Zero-One Laws and Almost Sure Valuations of First-Order Logic in Semiring Semantics
Semiring semantics evaluates logical statements not just to true or false, but to values in some commutative semiring.
As part of a general project to study the (finite) model theory of semiring semantics, we consider here random semiring interpretations, induced by a probability distribution on a (finite or infinite) semiring, and we investigate here the question of how classical results on first-order logic on random structures, most importantly the 0-1 law, generalise to semiring semantics.
It is an immediate consequence of the classical 0-1 law that a first-order sentence is, asymptotically, either almost surely evaluated to 0 by random semiring interpretations, or almost surely takes only values different from 0. However, by means of a more sophisticated analysis, based on appropriate extension properties and on algebraic representations of first-order formulae by polynomials, we can prove stronger results.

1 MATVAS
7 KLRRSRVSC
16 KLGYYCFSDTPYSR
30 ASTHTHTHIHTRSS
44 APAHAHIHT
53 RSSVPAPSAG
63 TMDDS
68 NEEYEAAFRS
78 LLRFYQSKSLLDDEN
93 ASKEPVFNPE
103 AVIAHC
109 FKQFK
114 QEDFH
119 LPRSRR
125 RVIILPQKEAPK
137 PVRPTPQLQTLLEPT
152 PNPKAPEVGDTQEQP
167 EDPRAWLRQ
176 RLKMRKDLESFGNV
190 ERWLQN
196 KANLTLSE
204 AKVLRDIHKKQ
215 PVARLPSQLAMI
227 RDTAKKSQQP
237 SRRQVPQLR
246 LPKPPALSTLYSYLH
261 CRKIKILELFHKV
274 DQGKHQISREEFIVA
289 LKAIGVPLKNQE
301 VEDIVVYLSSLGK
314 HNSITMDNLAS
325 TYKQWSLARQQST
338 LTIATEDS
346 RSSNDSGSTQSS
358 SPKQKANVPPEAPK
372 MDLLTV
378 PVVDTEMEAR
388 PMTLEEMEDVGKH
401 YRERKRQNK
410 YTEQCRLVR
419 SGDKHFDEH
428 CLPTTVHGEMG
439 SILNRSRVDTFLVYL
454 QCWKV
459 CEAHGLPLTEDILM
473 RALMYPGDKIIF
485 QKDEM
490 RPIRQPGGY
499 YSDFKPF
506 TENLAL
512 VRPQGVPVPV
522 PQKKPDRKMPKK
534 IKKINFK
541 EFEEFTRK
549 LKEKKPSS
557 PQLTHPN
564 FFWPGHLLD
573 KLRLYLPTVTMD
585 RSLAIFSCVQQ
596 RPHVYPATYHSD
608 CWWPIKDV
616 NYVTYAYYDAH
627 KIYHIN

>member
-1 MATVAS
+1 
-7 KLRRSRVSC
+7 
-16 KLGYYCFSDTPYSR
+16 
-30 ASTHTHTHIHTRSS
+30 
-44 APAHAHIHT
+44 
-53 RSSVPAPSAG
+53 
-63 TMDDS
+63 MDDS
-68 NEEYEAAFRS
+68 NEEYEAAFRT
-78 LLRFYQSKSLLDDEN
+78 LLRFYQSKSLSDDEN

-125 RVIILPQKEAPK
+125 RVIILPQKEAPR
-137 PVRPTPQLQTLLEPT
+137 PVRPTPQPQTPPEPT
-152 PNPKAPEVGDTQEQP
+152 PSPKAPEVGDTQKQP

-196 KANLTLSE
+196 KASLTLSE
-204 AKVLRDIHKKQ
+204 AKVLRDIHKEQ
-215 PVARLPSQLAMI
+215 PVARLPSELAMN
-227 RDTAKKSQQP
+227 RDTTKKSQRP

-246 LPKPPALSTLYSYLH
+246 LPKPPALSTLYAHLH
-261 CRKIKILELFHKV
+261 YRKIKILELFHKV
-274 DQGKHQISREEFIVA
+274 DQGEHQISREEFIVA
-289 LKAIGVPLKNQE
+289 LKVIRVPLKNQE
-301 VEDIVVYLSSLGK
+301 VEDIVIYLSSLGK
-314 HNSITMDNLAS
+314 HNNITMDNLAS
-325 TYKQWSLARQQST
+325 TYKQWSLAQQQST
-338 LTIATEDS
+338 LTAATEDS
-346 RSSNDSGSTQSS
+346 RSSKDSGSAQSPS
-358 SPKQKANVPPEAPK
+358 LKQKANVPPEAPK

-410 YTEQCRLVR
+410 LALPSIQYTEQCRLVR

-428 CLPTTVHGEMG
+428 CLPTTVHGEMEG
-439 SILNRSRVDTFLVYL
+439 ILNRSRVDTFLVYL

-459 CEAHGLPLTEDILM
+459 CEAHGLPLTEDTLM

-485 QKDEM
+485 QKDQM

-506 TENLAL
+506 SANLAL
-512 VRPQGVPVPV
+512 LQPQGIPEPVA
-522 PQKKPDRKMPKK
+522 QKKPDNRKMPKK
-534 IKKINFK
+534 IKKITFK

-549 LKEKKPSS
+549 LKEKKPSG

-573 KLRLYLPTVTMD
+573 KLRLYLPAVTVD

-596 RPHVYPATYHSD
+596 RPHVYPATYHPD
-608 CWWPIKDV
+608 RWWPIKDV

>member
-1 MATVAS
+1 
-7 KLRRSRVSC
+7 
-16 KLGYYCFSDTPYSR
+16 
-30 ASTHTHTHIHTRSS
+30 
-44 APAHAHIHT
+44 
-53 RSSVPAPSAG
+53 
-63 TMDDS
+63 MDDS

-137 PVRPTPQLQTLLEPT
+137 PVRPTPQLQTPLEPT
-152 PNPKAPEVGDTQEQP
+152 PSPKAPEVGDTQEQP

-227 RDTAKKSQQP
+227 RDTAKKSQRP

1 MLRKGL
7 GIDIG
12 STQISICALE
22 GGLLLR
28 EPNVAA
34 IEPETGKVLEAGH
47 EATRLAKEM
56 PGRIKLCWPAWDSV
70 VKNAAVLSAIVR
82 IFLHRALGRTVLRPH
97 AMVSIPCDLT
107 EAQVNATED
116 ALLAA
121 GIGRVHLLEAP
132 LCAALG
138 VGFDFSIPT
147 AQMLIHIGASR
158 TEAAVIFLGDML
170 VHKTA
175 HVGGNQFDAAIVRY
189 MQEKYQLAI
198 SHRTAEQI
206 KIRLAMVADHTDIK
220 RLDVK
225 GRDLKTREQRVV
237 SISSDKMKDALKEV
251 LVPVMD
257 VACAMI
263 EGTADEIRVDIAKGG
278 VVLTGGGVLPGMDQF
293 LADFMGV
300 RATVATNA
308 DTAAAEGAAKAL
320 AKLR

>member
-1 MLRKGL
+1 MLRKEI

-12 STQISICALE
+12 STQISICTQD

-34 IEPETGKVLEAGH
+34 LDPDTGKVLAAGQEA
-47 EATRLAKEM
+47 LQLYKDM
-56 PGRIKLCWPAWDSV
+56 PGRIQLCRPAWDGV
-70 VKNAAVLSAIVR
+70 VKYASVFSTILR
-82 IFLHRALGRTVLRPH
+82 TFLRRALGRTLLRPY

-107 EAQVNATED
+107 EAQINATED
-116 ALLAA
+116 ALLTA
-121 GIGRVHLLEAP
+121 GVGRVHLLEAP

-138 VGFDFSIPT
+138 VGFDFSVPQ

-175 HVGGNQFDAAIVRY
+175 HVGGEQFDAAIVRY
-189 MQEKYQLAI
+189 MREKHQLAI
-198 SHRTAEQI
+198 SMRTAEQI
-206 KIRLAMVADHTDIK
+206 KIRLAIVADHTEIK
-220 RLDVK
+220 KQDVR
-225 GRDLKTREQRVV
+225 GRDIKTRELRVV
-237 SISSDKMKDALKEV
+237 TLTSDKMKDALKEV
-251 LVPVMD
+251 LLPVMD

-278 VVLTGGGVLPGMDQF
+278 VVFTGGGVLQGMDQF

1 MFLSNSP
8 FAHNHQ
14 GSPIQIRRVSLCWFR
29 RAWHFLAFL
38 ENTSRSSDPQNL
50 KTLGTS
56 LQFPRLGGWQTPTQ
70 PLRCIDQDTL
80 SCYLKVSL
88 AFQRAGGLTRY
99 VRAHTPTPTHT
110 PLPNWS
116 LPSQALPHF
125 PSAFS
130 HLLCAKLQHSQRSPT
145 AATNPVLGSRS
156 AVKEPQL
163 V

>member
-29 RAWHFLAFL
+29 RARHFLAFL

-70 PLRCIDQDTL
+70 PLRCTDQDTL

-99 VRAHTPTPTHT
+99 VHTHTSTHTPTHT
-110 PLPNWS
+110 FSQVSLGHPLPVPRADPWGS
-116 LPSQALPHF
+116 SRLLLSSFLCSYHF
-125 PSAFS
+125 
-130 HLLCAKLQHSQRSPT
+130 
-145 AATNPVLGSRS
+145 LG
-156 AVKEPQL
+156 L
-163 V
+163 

For many semirings, FO can be partitioned into classes F(j), such that every sentence in F(j) evaluates almost surely to j under random semiring interpretations. Further, for most of the semirings studied here, this partition actually collapses to just three classes F(0), F(1), and F(e), of sentences that, respectively, almost surely evaluate to 0, 1, and to the infimum e of all non-zero values of the semiring. For all other values j in the semiring we have that F(j) is empty.
A semiring where the analysis is somewhat different is the natural semiring (N,+,*,0,1) for which multiplication is increasing rather than decreasing with respect to the natural semiring order.
This is joint work with Hayyan Helal, Matthias Naaf, and Richard Wilke.